It’s Hard to Believe the September 11 Attacks were 18 Years Ago
We’ve reached that mysterious point with the September 11 attacks that we seem to make a bigger mention of them only in five-year intervals.
I hadn’t planned on writing about the September 11 attacks this year. I wrote about them several times over the years.
The 9/11-related post I’m most proud of was the story of one of the victims of the attack. His name was Joshua Birnbaum. I never knew him. But I was in an edit bay watching footage from a reporter who had been sent to New York to cover the tragedy in the months later. I got to know his story by watching that raw interview footage.
Somehow, I felt I came to know him. Writing about him — his story — felt appropriate.
But I thought I’d written about 9/11 enough…at least for now.
I figured I’d come up with something in 2021 in time for the 20th anniversary of that terrible morning.
But I began seeing friend after friend posting things about Sept. 11 on Facebook. One post that particularly touched me was a shot of the World Trade Center towers on the night before the attack. The caption said something to the effect that 18 years ago, people went home from these towers not knowing it would be their last night alive.
Another post on Wednesday, the day before the anniversary, featured a nighttime shot and a caption about more than 3,000 people spending their last night with their families 18 years ago that night.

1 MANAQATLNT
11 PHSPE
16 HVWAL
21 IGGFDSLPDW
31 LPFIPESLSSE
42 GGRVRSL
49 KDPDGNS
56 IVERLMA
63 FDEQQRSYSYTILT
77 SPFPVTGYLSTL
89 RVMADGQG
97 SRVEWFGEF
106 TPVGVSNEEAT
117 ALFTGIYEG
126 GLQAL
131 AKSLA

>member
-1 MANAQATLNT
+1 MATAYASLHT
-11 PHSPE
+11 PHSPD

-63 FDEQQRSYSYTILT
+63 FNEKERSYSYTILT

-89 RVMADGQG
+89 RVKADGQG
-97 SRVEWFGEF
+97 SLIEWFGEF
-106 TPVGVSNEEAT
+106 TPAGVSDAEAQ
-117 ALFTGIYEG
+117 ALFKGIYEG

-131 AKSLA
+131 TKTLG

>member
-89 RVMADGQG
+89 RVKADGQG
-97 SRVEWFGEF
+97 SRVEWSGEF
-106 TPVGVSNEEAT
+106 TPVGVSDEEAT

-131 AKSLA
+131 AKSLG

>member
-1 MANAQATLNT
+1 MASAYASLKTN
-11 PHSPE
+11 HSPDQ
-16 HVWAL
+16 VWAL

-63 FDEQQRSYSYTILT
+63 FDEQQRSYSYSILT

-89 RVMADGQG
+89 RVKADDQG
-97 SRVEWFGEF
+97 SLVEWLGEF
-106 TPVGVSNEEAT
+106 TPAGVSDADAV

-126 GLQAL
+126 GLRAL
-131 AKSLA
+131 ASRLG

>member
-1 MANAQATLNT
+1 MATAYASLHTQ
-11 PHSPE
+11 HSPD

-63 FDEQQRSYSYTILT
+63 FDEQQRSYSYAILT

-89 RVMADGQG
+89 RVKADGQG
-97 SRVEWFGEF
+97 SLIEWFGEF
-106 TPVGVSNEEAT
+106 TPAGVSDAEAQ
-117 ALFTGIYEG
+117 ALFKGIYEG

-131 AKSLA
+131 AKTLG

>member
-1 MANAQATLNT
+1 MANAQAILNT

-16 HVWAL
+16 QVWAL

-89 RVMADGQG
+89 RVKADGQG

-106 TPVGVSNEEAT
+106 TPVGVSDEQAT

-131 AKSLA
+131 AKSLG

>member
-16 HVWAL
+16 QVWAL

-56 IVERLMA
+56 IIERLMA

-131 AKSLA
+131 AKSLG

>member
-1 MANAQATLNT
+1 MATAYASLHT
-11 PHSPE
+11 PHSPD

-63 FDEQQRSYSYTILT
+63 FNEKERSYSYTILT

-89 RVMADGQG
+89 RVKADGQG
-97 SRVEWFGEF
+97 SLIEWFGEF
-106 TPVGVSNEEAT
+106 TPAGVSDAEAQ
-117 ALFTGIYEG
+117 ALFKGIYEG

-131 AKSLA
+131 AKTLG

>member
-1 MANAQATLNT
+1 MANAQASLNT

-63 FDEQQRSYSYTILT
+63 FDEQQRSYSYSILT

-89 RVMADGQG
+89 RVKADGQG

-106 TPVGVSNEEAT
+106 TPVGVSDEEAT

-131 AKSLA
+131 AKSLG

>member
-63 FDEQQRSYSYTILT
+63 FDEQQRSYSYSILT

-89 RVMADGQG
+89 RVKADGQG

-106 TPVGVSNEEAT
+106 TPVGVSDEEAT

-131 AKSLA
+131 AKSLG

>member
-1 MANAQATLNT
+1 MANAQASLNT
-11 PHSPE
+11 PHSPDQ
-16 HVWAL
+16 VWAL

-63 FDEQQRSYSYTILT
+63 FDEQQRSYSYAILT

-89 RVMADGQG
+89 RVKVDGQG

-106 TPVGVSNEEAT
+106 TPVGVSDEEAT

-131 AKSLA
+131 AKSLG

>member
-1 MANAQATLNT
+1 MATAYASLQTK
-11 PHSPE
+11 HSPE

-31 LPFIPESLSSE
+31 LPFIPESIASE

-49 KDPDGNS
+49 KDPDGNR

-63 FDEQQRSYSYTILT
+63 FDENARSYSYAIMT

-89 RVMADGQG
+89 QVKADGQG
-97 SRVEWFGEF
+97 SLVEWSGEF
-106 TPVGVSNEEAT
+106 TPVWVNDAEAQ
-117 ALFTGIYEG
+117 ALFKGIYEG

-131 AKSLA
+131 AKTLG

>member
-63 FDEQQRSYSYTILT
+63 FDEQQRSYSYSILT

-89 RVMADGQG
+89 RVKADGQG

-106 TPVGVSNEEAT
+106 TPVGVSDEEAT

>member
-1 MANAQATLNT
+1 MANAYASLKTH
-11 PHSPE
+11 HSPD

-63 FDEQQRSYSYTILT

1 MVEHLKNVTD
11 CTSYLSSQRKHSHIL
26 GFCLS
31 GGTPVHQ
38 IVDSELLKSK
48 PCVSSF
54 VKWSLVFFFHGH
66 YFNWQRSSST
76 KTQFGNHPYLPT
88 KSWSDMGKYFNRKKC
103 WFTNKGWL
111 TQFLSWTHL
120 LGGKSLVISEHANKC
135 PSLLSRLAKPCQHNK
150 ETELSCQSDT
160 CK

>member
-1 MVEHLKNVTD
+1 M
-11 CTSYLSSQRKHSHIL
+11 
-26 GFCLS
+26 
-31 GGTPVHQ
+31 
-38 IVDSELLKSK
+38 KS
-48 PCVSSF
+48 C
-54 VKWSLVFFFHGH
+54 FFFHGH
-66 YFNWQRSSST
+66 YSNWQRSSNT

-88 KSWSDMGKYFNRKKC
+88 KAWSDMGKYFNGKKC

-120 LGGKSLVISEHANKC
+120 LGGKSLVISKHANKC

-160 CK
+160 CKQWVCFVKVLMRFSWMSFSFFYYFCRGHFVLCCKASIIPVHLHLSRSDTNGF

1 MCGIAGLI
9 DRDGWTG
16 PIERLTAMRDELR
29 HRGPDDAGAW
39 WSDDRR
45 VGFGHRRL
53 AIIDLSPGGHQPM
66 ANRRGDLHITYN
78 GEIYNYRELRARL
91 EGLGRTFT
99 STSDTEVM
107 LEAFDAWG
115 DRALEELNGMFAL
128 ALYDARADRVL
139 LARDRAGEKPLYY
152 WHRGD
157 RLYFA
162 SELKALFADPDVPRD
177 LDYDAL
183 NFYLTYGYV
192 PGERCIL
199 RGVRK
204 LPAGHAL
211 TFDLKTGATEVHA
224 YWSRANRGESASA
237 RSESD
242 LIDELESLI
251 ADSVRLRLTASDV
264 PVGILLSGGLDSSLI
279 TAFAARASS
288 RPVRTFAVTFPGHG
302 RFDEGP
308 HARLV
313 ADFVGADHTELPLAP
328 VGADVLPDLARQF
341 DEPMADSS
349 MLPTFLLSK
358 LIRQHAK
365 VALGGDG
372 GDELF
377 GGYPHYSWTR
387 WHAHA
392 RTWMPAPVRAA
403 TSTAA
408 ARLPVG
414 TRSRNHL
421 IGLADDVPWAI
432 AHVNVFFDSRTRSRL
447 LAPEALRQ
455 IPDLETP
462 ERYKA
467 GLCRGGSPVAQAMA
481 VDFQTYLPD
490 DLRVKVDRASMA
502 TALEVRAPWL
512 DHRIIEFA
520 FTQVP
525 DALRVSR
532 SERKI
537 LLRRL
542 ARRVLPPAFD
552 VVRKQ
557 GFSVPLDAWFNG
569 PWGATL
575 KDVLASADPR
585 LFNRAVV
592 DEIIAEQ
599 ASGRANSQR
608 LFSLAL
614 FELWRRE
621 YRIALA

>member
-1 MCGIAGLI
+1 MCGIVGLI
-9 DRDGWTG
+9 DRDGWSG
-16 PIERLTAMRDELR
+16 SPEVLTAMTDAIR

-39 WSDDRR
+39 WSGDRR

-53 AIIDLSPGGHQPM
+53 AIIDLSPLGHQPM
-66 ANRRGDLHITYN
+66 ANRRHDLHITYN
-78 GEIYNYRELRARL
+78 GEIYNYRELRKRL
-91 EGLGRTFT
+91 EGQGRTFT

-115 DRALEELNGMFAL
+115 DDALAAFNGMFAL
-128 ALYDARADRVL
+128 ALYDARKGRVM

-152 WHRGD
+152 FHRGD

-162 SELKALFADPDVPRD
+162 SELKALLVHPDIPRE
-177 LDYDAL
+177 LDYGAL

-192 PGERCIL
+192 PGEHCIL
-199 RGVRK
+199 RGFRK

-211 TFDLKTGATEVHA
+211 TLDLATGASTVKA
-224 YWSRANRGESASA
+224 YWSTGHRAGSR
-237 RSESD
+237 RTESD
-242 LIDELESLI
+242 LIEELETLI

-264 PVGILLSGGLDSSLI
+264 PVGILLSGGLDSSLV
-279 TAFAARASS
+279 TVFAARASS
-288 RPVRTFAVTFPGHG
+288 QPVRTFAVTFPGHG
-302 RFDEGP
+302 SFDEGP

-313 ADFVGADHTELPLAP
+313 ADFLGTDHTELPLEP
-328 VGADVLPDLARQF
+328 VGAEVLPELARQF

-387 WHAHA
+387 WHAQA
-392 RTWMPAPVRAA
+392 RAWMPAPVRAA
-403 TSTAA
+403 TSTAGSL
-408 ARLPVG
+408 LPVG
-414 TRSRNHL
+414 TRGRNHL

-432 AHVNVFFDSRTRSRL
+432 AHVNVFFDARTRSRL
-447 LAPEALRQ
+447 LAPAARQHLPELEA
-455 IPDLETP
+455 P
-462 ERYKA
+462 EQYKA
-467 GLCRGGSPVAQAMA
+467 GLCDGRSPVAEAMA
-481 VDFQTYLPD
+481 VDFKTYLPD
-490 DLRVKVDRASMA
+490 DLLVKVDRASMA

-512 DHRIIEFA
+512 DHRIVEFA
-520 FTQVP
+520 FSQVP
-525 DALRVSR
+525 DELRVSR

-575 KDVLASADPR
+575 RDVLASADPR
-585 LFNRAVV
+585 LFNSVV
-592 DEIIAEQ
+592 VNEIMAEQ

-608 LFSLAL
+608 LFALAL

Think about that, it said.
I have been.
The passage of time is supposed to make things easier.
In a way, maybe it has.
The September 11 attacks happened 18 years ago. The wound isn’t as fresh as it used to feel. (Although I respectfully suggest that this is absolutely false for those who lost loved ones that day.)
It’s funny, though, how easily an image or a piece of footage can bring so many feelings back.
A few days ago, I stumbled upon a YouTube video of the famous Budweiser commercial that ran during the Super Bowl after 9/11. I can’t get through it without my eyes watering.
The other day, I heard a bagpipe rendition of Amazing Grace and was immediately reminded of the funerals of first responders after the attack. I can’t listen to that without breaking down.
I guess I don’t have a real point here. Maybe it’s a good thing that at this distance, it’s still difficult to know how to feel.
But I think it’s still very important that we make time to pause to remember what happened. And remember the victims and their families.
For them, it’s always time to remember what happened that morning.